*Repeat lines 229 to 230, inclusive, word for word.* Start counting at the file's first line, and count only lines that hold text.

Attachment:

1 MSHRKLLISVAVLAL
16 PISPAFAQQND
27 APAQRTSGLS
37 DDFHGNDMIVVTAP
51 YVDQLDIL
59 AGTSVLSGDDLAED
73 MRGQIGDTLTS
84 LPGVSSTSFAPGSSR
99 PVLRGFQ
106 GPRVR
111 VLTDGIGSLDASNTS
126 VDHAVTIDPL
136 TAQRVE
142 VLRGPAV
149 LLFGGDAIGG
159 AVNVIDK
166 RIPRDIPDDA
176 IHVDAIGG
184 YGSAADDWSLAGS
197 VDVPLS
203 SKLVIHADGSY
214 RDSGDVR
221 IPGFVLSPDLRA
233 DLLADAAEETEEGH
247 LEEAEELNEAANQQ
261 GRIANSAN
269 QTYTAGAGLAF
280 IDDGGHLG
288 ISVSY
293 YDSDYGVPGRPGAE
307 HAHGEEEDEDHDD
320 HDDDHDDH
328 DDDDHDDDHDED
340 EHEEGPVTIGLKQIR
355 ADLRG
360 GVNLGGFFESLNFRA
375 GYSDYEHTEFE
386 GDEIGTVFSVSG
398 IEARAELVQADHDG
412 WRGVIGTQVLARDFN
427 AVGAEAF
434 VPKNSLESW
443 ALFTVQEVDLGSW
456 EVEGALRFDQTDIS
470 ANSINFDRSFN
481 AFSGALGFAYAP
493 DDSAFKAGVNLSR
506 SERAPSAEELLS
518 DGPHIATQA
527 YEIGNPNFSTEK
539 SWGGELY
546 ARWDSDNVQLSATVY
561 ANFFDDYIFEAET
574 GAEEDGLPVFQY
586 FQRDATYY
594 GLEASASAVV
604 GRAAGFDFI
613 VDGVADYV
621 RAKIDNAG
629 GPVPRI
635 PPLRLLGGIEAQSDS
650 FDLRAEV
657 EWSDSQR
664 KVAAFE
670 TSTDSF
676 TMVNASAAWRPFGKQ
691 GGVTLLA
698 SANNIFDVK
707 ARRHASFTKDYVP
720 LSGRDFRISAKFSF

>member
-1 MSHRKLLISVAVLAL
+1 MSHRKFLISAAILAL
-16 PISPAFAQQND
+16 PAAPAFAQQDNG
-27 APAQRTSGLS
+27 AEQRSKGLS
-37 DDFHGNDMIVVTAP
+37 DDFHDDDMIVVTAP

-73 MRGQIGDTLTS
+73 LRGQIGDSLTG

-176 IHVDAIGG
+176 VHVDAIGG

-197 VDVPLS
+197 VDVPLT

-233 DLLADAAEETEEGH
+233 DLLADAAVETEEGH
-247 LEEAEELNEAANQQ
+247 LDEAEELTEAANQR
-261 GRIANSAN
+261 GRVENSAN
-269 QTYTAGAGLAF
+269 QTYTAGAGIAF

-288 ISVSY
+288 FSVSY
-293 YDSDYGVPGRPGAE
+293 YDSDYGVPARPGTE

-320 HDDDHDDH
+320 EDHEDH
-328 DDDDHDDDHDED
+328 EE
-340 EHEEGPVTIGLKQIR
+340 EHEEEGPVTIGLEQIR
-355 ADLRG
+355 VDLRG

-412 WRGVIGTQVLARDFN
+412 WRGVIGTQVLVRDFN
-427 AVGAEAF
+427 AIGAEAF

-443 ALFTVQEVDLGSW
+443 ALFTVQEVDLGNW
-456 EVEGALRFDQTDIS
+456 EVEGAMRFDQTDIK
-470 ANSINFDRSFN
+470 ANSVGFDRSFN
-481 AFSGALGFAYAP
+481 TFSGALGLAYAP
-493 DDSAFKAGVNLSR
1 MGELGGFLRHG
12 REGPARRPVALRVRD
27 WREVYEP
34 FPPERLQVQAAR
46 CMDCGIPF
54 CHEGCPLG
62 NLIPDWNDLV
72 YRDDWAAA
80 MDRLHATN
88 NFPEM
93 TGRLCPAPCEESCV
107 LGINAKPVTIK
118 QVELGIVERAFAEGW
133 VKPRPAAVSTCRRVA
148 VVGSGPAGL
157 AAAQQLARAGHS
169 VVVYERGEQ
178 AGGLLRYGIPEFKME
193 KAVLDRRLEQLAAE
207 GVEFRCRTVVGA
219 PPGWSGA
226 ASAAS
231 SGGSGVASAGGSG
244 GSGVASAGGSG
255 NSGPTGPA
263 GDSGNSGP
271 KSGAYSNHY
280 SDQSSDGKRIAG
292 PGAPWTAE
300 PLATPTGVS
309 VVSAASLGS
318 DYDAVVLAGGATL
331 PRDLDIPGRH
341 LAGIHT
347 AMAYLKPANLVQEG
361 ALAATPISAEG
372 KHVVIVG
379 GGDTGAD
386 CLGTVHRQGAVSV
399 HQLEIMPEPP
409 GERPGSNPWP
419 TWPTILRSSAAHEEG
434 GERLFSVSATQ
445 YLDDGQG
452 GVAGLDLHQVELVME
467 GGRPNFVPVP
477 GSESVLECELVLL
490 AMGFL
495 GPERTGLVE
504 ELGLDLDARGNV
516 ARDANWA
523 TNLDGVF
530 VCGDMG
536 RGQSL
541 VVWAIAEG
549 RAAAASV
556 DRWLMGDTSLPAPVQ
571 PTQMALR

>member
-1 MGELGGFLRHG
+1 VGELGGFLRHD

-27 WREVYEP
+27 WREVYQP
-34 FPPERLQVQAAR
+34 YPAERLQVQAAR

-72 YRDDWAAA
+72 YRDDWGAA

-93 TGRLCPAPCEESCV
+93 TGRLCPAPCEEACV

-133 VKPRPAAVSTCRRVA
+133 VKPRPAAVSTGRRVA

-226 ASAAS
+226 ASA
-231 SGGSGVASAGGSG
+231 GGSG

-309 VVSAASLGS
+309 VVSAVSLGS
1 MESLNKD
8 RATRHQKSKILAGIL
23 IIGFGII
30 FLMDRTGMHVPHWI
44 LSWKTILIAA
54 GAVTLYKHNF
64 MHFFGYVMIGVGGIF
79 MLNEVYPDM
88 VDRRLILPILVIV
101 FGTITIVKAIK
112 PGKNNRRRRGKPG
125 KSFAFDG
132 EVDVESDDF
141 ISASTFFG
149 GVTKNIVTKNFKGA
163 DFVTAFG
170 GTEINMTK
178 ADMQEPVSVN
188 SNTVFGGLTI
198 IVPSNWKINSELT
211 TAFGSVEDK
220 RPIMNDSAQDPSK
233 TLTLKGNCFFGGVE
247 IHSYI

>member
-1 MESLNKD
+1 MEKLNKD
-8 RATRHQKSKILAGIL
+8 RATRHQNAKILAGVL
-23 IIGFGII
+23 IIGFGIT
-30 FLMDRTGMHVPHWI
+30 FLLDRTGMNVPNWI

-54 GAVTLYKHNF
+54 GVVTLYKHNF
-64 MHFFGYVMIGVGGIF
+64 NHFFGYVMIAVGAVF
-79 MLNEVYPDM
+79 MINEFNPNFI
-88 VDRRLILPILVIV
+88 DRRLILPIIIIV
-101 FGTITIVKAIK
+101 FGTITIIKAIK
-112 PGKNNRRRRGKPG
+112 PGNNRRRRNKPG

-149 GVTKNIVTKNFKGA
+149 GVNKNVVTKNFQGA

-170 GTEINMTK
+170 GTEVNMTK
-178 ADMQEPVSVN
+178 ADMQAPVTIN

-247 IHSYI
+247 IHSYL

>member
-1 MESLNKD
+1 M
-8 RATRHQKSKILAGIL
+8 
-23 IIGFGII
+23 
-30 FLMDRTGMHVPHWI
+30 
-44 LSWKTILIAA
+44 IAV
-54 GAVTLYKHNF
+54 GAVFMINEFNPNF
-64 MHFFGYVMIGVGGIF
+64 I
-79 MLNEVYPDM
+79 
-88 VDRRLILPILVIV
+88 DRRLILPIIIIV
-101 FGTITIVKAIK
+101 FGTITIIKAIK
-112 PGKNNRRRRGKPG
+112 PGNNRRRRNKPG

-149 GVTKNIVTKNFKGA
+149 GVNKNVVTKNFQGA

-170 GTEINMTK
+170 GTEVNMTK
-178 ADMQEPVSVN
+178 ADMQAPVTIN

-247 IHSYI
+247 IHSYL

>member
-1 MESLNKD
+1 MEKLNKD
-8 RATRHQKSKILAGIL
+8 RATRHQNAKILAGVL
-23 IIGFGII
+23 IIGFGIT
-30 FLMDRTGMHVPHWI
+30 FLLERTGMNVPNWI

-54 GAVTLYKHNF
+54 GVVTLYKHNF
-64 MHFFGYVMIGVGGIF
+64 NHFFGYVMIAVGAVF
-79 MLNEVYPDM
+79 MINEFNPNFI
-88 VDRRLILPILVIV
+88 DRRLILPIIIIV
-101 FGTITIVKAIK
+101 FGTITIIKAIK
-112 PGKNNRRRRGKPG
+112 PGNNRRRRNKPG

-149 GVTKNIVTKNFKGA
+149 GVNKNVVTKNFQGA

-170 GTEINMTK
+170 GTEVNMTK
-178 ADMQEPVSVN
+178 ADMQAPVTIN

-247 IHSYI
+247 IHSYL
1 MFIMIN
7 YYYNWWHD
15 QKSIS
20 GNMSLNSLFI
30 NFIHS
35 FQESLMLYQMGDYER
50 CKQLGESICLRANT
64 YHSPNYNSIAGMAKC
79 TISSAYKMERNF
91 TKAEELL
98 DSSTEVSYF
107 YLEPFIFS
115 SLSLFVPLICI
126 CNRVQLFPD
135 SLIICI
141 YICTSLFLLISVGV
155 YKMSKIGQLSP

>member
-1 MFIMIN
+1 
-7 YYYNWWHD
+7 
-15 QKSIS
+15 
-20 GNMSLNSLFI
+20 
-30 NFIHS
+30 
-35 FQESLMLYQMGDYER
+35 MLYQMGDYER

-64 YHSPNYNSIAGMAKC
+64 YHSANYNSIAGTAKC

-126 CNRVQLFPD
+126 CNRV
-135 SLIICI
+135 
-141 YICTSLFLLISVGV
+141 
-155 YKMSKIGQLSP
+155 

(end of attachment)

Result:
-54 GAVTLYKHNF
+54 GVVTLYKHNF